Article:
Mark Zuckerberg Calls Tim Cook's Facebook Criticism "Extremely Glib"

Mark Zuckerberg -Annual Allen & Company Sun Valley Conference -Getty-H 2017
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The Facebook founder fired back at the Apple CEO's recent comments about the social media company and its handling of the Cambridge Analytica scandal.

Mark Zuckerberg has responded to Apple CEO Tim Cook’s unfavorable comments about Facebook’s business model and the social network's handling of the Cambridge Analytica scandal.

Cook slammed Zuckerberg in a March interview with Recode and MSNBC, explaining why he believes companies like Facebook should be regulated by the government to limit the use of consumer data. As previously reported, Cambridge Analytica — an analytics firm with ties to Donald Trump's presidential campaign — exploited the private data of more than 50 million Facebook users.

Asked about the controversy, Cook questioned Facebook’s monetization of user data on social platforms and scoffed, “I wouldn’t be in this situation.”

Speaking to Vox for a story published on Monday, Zuckerberg responded to Cook’s criticism. “You know, I find that argument, that if you’re not paying that somehow we can’t care about you, to be extremely glib,” he said. “The reality here is that if you want to build a service that helps connect everyone in the world, then there are a lot of people who can’t afford to pay.”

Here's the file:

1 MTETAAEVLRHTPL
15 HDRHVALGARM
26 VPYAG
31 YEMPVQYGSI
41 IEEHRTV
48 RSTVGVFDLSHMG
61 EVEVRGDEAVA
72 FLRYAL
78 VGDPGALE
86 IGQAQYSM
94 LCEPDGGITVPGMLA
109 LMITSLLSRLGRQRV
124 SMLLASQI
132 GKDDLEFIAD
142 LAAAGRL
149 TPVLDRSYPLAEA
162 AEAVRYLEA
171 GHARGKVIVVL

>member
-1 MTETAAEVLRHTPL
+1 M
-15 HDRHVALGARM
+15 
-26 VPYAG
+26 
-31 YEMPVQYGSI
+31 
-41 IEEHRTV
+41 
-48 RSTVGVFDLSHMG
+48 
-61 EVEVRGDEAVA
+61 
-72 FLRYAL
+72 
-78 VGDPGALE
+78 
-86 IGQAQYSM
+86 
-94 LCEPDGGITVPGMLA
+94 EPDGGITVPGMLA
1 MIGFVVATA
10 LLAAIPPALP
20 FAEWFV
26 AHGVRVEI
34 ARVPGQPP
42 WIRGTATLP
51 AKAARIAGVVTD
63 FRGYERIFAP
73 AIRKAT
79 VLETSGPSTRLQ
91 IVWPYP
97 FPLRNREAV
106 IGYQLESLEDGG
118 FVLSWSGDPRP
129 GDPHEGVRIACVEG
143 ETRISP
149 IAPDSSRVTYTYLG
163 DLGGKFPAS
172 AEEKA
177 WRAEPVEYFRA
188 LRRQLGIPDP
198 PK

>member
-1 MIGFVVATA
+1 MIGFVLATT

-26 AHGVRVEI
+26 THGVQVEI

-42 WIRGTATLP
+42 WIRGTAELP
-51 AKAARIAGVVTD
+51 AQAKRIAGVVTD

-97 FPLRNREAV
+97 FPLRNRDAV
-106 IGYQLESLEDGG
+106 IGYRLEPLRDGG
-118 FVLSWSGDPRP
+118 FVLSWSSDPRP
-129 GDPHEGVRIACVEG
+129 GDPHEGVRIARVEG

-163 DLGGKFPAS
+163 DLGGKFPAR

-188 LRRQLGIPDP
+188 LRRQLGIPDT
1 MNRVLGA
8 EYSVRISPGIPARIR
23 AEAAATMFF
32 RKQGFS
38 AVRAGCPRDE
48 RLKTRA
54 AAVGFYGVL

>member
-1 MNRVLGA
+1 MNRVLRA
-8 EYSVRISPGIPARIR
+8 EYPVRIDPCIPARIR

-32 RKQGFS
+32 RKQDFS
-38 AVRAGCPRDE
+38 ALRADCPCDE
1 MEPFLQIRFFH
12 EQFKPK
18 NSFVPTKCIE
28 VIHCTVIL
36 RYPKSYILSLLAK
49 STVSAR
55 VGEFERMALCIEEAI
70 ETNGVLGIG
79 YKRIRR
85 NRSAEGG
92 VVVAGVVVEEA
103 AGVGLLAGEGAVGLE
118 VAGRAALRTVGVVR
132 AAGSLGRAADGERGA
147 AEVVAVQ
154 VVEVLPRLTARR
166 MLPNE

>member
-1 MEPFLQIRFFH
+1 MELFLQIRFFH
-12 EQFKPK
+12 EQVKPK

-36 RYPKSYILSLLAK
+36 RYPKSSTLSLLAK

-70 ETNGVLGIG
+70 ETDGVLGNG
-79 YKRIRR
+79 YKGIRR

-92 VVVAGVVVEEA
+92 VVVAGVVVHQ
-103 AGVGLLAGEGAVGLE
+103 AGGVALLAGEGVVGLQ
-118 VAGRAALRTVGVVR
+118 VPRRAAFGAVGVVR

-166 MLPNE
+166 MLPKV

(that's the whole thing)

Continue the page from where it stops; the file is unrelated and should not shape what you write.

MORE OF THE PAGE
He added, “Having an advertising-supported model is the only rational model that can support building this service to reach people.”

Though he doesn’t agree with Cook’s assessment, Zuckerberg has taken responsibility for the mishandling of user data. Last month, the tech entrepreneur took out an ad in the New York Times to apologize to users.

"We have a responsibility to protect your information. If we can't, we don't deserve it," he wrote, days after a Times exposé revealed Cambridge Analytica’s secretive and pivotal involvement in Trump’s election win. Zuckerberg went on to label the Cambridge Analytica "quiz app" that gathered users' personal information a “breach of trust” and made a promise to “do better for you.”

Facebook has been facing increased scrutiny in the weeks since it was revealed that data firm Cambridge Analytica had been able to access the private information of over 50 million users that it then used to sway public sentiment during the 2016 U.S. presidential election. Congress has called on Zuckerberg to testify about its handling of the incident and the measures it takes to protect user privacy.